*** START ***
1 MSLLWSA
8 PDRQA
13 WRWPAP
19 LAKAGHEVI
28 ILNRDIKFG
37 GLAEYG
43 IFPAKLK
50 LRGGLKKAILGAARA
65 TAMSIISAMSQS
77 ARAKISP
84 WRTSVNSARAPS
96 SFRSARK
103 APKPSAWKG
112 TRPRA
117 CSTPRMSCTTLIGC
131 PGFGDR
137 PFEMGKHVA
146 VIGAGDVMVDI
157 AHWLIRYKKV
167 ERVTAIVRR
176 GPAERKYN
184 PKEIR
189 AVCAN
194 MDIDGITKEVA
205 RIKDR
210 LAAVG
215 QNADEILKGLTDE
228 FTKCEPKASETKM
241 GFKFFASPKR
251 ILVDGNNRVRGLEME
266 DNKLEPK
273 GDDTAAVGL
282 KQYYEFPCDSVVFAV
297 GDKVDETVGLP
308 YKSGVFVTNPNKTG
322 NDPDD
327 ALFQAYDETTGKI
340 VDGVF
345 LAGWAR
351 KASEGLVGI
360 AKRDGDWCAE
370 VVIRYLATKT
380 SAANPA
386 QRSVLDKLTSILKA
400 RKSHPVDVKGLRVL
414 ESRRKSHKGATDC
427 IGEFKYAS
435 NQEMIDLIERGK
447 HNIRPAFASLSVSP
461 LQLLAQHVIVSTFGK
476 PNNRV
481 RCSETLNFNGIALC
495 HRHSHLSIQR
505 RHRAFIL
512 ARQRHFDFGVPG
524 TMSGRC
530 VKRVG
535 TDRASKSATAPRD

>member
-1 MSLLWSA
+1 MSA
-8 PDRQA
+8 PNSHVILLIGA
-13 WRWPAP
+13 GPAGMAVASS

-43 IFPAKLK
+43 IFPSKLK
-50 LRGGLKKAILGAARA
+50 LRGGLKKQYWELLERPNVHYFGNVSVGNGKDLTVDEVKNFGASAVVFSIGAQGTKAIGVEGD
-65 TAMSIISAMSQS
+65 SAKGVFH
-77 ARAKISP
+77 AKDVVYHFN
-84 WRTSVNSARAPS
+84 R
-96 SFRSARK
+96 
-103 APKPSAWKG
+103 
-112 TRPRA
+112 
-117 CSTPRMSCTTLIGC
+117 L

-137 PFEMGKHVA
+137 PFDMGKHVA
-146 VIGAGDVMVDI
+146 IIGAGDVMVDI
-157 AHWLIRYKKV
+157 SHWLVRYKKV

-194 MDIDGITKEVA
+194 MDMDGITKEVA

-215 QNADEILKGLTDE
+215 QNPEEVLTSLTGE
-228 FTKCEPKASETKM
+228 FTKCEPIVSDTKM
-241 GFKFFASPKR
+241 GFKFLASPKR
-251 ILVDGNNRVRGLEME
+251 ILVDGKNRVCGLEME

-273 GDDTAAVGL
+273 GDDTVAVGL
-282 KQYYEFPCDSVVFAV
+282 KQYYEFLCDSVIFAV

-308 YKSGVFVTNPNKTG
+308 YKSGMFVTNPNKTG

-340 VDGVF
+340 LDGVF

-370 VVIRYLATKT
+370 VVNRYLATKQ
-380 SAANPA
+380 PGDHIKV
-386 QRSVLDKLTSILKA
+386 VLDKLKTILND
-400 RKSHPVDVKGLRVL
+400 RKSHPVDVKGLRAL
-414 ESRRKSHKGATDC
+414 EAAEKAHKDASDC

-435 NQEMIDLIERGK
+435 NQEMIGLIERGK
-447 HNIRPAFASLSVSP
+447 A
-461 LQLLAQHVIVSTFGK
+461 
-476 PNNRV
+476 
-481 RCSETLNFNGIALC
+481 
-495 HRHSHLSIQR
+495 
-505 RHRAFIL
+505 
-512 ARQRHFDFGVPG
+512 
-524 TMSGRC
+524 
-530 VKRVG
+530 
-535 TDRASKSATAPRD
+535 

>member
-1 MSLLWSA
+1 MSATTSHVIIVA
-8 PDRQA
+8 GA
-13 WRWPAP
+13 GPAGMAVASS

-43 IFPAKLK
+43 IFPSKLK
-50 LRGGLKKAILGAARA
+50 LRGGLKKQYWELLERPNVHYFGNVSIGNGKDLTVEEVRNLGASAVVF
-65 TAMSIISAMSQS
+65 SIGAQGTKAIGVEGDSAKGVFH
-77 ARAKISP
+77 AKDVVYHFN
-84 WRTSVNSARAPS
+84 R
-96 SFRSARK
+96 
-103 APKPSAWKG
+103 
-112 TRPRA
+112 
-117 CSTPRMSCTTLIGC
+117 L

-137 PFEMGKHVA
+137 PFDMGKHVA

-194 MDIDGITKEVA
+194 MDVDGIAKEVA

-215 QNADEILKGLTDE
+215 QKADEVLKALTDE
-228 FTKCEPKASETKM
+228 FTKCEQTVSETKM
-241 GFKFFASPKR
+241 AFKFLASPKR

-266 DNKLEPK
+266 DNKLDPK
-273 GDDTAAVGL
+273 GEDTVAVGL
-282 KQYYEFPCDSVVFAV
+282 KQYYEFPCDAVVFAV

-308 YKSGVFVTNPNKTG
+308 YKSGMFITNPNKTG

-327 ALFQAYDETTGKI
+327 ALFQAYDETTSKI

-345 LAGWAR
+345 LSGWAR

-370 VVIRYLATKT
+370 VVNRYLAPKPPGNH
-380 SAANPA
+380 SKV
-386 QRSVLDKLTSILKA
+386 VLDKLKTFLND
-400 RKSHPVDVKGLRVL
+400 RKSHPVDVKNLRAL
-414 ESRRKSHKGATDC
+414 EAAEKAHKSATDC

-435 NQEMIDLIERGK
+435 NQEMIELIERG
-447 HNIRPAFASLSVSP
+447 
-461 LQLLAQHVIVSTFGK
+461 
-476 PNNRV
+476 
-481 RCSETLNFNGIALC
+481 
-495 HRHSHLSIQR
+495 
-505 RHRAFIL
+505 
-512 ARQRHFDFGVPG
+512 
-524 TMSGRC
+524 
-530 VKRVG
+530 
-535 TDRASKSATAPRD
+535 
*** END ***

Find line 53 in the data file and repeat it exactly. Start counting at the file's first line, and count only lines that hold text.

495 HRHSHLSIQR